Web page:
A French tourist arrested last week for flying a drone near the Burmese parliament could be sentenced to three years in prison under the country's stringent unmanned aerial vehicle laws.
The 27-year-old Frenchman Michel Desclaux could be accused of illegally bringing a drone into the country and driving one in a restricted area, said Min Tin, a police officer in the Burmese capital, Naypyitaw. An image of Desclaux's passport circulating in the Burmese media was called Arthur.
A French tourist arrested earlier this month after allegedly flying a drone near Parliament was facing a prison term of up to three years in prison under the country's stringent unmanned aerial vehicle laws. (MINZAYAR OO / New York Times archive photo)
Burma's severe drone restrictions have led to complaints that visitors wishing to shoot scenic spots can easily find themselves in violation of the law. Drones are forbidden in many parts of the capital; in most of Rangoon, the largest city in Burma; and near a palace in Mandalay.
Nor can they be flown near airports, gatherings of people or on or near private properties without permission.
Due to flight restrictions, Desclaux could be sentenced to three months in prison. The law limiting the importation of drones is punishable by up to three years.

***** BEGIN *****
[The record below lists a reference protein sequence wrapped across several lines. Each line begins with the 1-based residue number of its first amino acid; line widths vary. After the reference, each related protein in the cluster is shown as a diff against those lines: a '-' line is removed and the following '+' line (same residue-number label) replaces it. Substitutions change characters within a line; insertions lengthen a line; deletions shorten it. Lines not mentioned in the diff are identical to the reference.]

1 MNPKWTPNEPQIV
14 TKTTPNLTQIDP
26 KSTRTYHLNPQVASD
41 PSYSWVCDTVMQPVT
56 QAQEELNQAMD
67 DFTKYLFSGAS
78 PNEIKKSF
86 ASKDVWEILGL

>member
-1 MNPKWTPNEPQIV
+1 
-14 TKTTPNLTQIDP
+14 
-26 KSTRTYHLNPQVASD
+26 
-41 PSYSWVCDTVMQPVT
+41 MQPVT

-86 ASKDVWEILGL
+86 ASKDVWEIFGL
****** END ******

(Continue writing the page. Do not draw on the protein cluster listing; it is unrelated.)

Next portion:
Some critics say the rules should be more widely advertised to visitors, who may not be aware of it.
"In some places in Burma, we can not fly drones, but the country should have posted opinions," said Ye Tun Aung, who sells drones in Mandalay, adding that the country's airports do not adequately warn the country. 39, ban on drones.
A small sign on the portal of Burmese parliament where Desclaux was arrested explains that drones are forbidden, but that it is in Burmese language, with only the word "drone" in English.
In 2017, two foreign journalists, a Burmese journalist and their driver were arrested while driving a drone in Naypyitaw. Their arrest was condemned by press freedom advocates as an example of the Burmese government using criminal investigations to thwart any critical coverage.
The journalists were working on a documentary for Turkish public television shortly after Turkish President Recep Tayyip Erdogan described the army's crackdown on the Rohingya minority as "genocide".
Journalists – Mok Choy Lin, a journalist from Malaysia; Lau Hon Meng, Singapore cameraman; Ko Aung Naing Soe, Burmese journalist; and Hla Tin, their driver – have served a two-month prison sentence, but the authorities have abandoned the plan to accuse both foreigners of a violation of the immigration rules and four laws of # 39; import.
Drones have wreaked havoc on international travel in recent months. In December, more than 1,000 flights were canceled or diverted from Gatwick Airport, near London, after drones were reported near the runway. Police said that they did not know who drove the drone (s) in the area or why.